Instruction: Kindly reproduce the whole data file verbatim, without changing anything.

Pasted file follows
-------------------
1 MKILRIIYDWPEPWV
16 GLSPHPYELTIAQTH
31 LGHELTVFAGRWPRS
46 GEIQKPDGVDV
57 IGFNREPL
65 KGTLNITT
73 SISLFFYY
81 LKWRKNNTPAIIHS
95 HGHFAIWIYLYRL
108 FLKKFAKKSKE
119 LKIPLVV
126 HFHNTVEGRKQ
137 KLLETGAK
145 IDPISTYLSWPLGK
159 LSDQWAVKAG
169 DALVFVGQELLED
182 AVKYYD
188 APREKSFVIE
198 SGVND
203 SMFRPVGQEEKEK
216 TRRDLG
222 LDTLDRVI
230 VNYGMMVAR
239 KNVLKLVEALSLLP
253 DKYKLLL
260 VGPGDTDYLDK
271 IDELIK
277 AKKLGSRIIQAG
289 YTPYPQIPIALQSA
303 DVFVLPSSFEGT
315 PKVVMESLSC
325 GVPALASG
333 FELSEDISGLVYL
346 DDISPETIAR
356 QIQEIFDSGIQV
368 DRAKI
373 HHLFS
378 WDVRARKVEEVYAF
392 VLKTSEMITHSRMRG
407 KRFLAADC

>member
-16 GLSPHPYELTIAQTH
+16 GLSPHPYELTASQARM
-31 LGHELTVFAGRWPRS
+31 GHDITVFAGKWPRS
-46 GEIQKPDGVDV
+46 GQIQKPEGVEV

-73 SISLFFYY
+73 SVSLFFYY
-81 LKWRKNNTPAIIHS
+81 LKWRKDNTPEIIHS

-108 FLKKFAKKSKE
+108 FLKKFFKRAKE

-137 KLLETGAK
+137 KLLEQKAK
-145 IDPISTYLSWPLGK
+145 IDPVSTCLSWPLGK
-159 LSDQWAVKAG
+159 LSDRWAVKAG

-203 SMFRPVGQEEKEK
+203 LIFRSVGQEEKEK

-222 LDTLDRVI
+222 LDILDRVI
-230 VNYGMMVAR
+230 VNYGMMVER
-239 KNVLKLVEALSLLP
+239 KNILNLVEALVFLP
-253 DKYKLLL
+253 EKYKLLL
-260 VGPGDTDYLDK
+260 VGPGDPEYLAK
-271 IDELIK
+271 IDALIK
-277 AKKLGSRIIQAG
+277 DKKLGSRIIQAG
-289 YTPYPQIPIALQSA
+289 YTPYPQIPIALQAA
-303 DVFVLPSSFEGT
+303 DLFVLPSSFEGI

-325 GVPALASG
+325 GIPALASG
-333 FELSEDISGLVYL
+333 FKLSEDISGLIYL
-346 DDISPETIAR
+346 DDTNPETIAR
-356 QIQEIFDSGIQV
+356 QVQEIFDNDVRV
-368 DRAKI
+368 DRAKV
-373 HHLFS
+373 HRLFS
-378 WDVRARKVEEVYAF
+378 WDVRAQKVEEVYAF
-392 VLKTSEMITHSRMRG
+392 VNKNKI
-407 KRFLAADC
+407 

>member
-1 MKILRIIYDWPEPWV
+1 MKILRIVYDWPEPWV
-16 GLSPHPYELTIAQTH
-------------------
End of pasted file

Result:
1 MKILRIIYDWPEPWV
16 GLSPHPYELTIAQTH
31 LGHELTVFAGRWPRS
46 GEIQKPDGVDV
57 IGFNREPL
65 KGTLNITT
73 SISLFFYY
81 LKWRKNNTPAIIHS
95 HGHFAIWIYLYRL
108 FLKKFAKKSKE
119 LKIPLVV
126 HFHNTVEGRKQ
137 KLLETGAK
145 IDPISTYLSWPLGK
159 LSDQWAVKAG
169 DALVFVGQELLED
182 AVKYYD
188 APREKSFVIE
198 SGVND
203 SMFRPVGQEEKEK
216 TRRDLG
222 LDTLDRVI
230 VNYGMMVAR
239 KNVLKLVEALSLLP
253 DKYKLLL
260 VGPGDTDYLDK
271 IDELIK
277 AKKLGSRIIQAG
289 YTPYPQIPIALQSA
303 DVFVLPSSFEGT
315 PKVVMESLSC
325 GVPALASG
333 FELSEDISGLVYL
346 DDISPETIAR
356 QIQEIFDSGIQV
368 DRAKI
373 HHLFS
378 WDVRARKVEEVYAF
392 VLKTSEMITHSRMRG
407 KRFLAADC

>member
-16 GLSPHPYELTIAQTH
+16 GLSPHPYELTASQARM
-31 LGHELTVFAGRWPRS
+31 GHDITVFAGKWPRS
-46 GEIQKPDGVDV
+46 GQIQKPEGVEV

-73 SISLFFYY
+73 SVSLFFYY
-81 LKWRKNNTPAIIHS
+81 LKWRKDNTPEIIHS

-108 FLKKFAKKSKE
+108 FLKKFFKRAKE

-137 KLLETGAK
+137 KLLEQKAK
-145 IDPISTYLSWPLGK
+145 IDPVSTCLSWPLGK
-159 LSDQWAVKAG
+159 LSDRWAVKAG

-203 SMFRPVGQEEKEK
+203 LIFRSVGQEEKEK

-222 LDTLDRVI
+222 LDILDRVI
-230 VNYGMMVAR
+230 VNYGMMVER
-239 KNVLKLVEALSLLP
+239 KNILNLVEALVFLP
-253 DKYKLLL
+253 EKYKLLL
-260 VGPGDTDYLDK
+260 VGPGDPEYLAK
-271 IDELIK
+271 IDALIK
-277 AKKLGSRIIQAG
+277 DKKLGSRIIQAG
-289 YTPYPQIPIALQSA
+289 YTPYPQIPIALQAA
-303 DVFVLPSSFEGT
+303 DLFVLPSSFEGI

-325 GVPALASG
+325 GIPALASG
-333 FELSEDISGLVYL
+333 FKLSEDISGLIYL
-346 DDISPETIAR
+346 DDTNPETIAR
-356 QIQEIFDSGIQV
+356 QVQEIFDNDVRV
-368 DRAKI
+368 DRAKV
-373 HHLFS
+373 HRLFS
-378 WDVRARKVEEVYAF
+378 WDVRAQKVEEVYAF
-392 VLKTSEMITHSRMRG
+392 VNKNKI
-407 KRFLAADC
+407 

>member
-1 MKILRIIYDWPEPWV
+1 MKILRIVYDWPEPWV
-16 GLSPHPYELTIAQTH